New Hampshire’s all-Democratic congressional delegation called “reckless,” “dangerous,” and “shameful” the Republican-led Executive Council’s decision to turn down $27 million in federal grants for the COVID-19 vaccine.
U.S. Sen. Jeanne Shaheen said there were no other federal grant sources for these immunization efforts, but she said her colleagues would keep searching for them.
“Now it’s time for the governor and the Republican executive councilors to do their jobs and protect the health and safety of our state,” Shaheen said during a virtual news conference on Monday.
The council turned down these grants from the Centers for Disease Control last Oct. 13 after a few hundred protestors turned out to oppose the COVID-19 vaccine mandate.
Last Friday, the Joint Legislative Fiscal Committee unanimously voted to accept a $4.7 million grant from the federal American Rescue Plan to do some of the work halted by the council’s decision.
The smaller grant item now goes before the Executive Council at its meeting Wednesday in Concord.
“This vote by the Executive Council is reckless, it put lives at risk and it is hurting our economic recovery efforts,” Sen. Maggie Hassan said. “I am very concerned that the Republicans in Concord are playing politics with people’s health.”
Rep. Chris Pappas said the council vote was based on the false claim that taking the money would require New Hampshire to enforce the Biden administration’s vaccine mandate.
Gov. Chris Sununu and Attorney General John Formella had advised the council there were no such strings attached.
“You have to trust the experts and you have to have a clear-eyed view of the implications of voting no on a contract that is put before you,” said Pappas, who served on the council before he won a seat in the U.S. House of Representatives in 2018.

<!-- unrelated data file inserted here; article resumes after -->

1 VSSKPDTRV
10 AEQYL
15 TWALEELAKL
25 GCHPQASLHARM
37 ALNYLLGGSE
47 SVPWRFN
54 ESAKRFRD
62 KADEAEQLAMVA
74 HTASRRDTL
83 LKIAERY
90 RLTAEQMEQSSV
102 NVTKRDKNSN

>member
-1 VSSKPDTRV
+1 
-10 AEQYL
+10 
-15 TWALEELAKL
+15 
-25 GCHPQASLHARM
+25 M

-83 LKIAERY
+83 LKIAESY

The earlier council vote was 4-1, with all Republicans against the contract and Councilor Cinde Warmington, D-Concord, voting for it.
GOP councilors also had questioned spending so much additional federal money on vaccine outreach when the vaccination rate in New Hampshire hasn’t changed significantly in recent months.
New Hampshire’s vaccination rate puts it in the top dozen of states, but last in New England.
Jim Potter, executive vice president of the New Hampshire Medical Society, said he’s concerned 30% of new infections are among people under 18.
The state’s health care system is already overtaxed, and Potter feared the state wouldn’t be ready to administer vaccines for children ages 5 to 11 once the Biden administration approves them.
“It is clear that they do not have the resources, they are understaffed, they are already financially strained and overworked,” Potter said.
It’s likely parents will face delays in getting their children vaccinated, he said.
In recent weeks, New Hampshire and Vermont have had two of the highest rates of increase in positive tests for COVID-19.
Hospitalizations have also gone up to their highest numbers since last February.
Health and Human Services Commissioner Lori Shibinette said in recent weeks up to 30% of patients with COVID in the hospital were vaccinated, but had breakthrough infections.
New Hampshire Hospital Association President and CEO Steve Ahnen said most of those with breakthrough infections had other health problems that placed them at much higher risk of serious illness if they again came down with the virus.
The council is expected to approve this grant because it doesn’t contain any of the language that GOP councilors had found to be objectionable.